Yale, Harvard, Stanford, and MIT all invest in cryptocurrencies. A closer look at their research explains why: Crypto has outperformed all other asset classes over the past years. 

When taking investment advice, it’s usually a good idea to ask whether or not your advisor has invested in the recommended asset himself. In 2018, Yale economists conducted a study that found investors should allocate up to 6% of their portfolio assets to cryptocurrencies – a finding that is in line with other studies. And the university does follow its own advice: Yale’s $29.2 billion endowment fund has invested in cryptocurrencies as well. And so did their counterparts from Harvard, Standford, and MIT. The leading academic players backing the emerging asset class provides a strong endorsement.

Their investment decisions are based on their own research. Yale economists Yukun Liu and Aleh Tsyvinski produced an eye-catching study in July 2018, called “Risk and Return of Cryptocurrency.” It looks at the asset class from a traditional finance angle rather than a technical perspective and concludes that even conservative investors should hold cryptocurrencies in their portfolios. 

Tsyvinski said in an interview, “Most of the research on cryptocurrency comes from a computer-science perspective. A comprehensive economic analysis is, however, lacking. We’ve done something very simple. We said: Let’s use textbook finance tools to help us better understand cryptocurrency.”

Sharpe Ratio: Cryptocurrencies beat every other asset class 

The study examined the pricing patterns of the three leading cryptocurrencies Bitcoin, Ripple, and Ethereum, comparing them with traditional asset classes. The results show that cryptocurrencies do compensate for their high volatility with higher returns. Their Sharpe Ratio – a measure for the performance of an asset adjusted for its risk – of cryptocurrencies is higher compared to stocks and bonds. Thus, a cryptocurrency investor has to accept a higher risk, but he will yield a return that more than compensates for it. Tsyvinski comments, “If you just look at return versus volatility, cryptocurrency looks more or less normal.”

Other research arrived at similar conclusions. The below graph is based on market data from 2013 to 2019 and shows that the risk-return relation of Bitcoin has consistently outperformed traditional asset classes over the last years.

Source: INVAO Group Investment Thesis, www.invao.org

Cryptocurrency returns behave differently 

The study also looked at what factors are driving cryptocurrency returns and found the digital asset class is in no way comparable to other asset classes. This finding again underlines the value of crypto assets as portfolio diversification tools.

According to the study, none of the 155 potential risk factors that usually impact stock returns had any significant impact on cryptocurrency returns. Likewise, the study did not identify any similarities between the behavior of cryptocurrency and major fiat currencies. There also was no link between the price patterns of cryptocurrencies and precious metals such as gold, silver, or platinum. 

Interestingly, many of the crypto-specific factors that are often used by crypto analysts to predict future price movements also seem to have a minimal effect on prices. The researches found that the cost of mining does not predict cryptocurrency returns. Likewise, volatility had almost no impact on crypto prices.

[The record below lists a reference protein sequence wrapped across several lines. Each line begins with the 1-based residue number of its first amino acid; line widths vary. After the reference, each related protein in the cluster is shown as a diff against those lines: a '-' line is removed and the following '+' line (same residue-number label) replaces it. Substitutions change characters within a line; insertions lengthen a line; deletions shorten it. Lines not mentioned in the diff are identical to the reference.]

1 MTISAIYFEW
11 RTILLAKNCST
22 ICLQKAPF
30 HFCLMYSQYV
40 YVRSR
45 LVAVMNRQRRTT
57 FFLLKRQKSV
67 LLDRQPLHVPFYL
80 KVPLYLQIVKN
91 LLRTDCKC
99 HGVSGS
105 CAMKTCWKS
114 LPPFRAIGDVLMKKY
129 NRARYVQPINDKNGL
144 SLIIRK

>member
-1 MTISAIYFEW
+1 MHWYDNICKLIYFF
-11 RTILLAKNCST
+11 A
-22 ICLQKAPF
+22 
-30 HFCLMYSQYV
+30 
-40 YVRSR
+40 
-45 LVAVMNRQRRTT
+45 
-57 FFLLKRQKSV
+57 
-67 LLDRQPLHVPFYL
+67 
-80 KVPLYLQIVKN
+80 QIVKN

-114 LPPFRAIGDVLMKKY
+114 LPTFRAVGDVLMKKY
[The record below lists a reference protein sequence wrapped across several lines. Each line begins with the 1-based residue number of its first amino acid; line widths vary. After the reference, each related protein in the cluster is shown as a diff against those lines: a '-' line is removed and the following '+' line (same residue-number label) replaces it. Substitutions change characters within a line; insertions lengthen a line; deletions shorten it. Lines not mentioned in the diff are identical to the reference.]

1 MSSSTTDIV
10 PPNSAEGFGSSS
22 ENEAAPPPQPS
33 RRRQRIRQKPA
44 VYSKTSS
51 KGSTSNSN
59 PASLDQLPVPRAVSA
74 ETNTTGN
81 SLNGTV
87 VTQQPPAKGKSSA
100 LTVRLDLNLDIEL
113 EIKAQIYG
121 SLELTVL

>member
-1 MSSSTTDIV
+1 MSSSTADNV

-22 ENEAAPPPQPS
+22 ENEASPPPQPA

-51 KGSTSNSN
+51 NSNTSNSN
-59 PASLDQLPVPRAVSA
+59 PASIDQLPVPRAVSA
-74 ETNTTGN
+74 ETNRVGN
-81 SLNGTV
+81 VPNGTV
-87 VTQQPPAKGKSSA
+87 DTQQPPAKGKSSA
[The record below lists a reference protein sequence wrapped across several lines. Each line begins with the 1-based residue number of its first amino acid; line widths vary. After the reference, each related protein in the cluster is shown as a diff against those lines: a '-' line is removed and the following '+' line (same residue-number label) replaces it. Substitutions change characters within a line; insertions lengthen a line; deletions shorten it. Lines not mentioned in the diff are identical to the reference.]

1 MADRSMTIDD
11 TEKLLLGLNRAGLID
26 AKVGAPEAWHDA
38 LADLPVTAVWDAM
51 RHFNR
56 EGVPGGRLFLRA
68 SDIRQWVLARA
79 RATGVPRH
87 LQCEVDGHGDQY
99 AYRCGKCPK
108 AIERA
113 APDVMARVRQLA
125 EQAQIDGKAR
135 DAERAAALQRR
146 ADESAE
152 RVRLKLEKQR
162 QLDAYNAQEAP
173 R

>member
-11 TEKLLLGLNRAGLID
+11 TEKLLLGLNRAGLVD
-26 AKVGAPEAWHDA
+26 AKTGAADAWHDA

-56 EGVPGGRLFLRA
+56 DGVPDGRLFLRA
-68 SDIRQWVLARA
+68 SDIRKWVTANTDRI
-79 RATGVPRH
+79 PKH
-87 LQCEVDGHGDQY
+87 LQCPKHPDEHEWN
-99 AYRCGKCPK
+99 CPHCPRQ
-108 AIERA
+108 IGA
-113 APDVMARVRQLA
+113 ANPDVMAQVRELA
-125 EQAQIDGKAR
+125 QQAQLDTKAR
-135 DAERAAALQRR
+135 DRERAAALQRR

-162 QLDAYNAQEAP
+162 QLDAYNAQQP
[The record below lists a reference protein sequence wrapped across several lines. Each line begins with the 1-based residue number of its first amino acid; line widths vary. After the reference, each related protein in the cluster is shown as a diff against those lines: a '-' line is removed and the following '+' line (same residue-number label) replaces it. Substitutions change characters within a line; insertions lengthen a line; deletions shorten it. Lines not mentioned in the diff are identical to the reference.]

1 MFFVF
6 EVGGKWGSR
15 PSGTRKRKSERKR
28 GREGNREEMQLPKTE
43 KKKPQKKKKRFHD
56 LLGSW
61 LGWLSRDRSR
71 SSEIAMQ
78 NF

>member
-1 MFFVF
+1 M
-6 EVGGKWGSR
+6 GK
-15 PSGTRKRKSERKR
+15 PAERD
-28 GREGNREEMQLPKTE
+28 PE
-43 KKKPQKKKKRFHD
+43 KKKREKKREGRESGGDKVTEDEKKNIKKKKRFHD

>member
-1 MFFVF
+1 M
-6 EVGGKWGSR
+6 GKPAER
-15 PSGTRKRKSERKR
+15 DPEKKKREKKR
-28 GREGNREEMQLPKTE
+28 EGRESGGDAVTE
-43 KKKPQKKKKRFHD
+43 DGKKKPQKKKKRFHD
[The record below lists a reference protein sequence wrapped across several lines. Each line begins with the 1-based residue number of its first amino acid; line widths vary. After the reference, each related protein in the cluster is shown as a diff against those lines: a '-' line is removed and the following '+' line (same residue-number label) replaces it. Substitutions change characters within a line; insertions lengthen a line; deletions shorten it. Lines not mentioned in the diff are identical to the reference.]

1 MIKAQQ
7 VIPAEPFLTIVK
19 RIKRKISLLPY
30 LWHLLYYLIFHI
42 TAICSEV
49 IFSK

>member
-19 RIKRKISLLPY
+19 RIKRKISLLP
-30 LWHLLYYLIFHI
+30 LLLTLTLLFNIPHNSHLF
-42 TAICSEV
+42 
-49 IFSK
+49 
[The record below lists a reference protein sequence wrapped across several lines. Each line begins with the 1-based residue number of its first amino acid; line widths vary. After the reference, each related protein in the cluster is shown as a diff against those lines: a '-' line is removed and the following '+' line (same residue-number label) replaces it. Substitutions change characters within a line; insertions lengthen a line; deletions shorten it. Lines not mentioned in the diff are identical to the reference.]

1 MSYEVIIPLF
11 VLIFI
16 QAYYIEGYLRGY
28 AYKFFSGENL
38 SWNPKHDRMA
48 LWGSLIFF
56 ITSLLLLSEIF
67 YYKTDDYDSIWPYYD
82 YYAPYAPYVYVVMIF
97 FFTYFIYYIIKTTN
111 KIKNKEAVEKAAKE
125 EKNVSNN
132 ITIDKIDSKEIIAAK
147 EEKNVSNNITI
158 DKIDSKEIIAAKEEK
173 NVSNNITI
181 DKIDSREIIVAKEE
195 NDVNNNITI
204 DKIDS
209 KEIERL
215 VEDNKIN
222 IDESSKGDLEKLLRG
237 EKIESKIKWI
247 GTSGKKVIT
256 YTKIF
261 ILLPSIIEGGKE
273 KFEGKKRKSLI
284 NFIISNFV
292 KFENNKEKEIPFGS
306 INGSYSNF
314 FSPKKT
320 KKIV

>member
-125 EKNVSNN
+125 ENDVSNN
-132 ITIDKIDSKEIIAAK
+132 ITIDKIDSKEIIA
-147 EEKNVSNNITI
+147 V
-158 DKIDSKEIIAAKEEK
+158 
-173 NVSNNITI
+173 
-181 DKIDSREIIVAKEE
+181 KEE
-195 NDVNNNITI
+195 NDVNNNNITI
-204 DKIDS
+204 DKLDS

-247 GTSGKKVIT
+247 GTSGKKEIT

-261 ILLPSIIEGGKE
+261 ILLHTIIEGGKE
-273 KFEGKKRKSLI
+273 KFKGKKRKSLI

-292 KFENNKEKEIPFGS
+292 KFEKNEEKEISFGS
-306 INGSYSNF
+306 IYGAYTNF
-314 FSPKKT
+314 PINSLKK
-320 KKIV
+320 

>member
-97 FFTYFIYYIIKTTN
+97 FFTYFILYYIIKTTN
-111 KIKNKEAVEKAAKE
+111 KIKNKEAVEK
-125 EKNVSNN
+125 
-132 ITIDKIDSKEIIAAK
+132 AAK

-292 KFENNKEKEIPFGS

Effective price prediction frameworks 

As none of the traditional finance metrics drive crypto prices and even crypto-specific metrics did not provide much help, the researches went on to identify which frameworks actually do work to predict price movements. 

One method that turned out to be reliable is the so-called momentum effect, meaning if an asset increases in value, it will tend to rise even higher. Most traditional asset classes follow this pattern, and it also seems to work in crypto markets. Tsyvinski says, “We have designed a simple strategy that says an investor should buy Bitcoin if its value increases more than 20% in the previous week. This strategy generates outstanding returns and a very high Sharpe Ratio.” 

Likewise, investor attention seems to impact cryptocurrency prices significantly. That means if more people talk about cryptocurrencies, prices go up. Similarly, if there is bad press surrounding cryptocurrencies, prices tend to go down. 

There might be one reservation about these findings: The study is from mid-2018, looking at 2017 and 2018 price data. At that time, markets were dominated by retail investors, while 2019 has seen a dramatic increase in institutional demand. As the market structure has shifted, the frameworks identified by Yale’s researches might not work to the same effect anymore today as they did in 2018.

How much to invest?

The study concludes that Bitcoin should be part of every investment portfolio, in the range of 1% to 6%. Although from 2018, these conclusions are in line with more recent studies. A 2019 Binance Study looking at the portfolio diversification effects of Bitcoin also recommended a crypto allocation of at least 1% to 5% depending on the investor’s risk-aversion. 

And here is one more exciting figure: For folks who believe Bitcoin could nosedive to zero, the Yale study estimated Bitcoin’s default probability at 0.3%. That’s slightly higher than the leading fiat currencies but certainly lower than many stocks or real estate investments.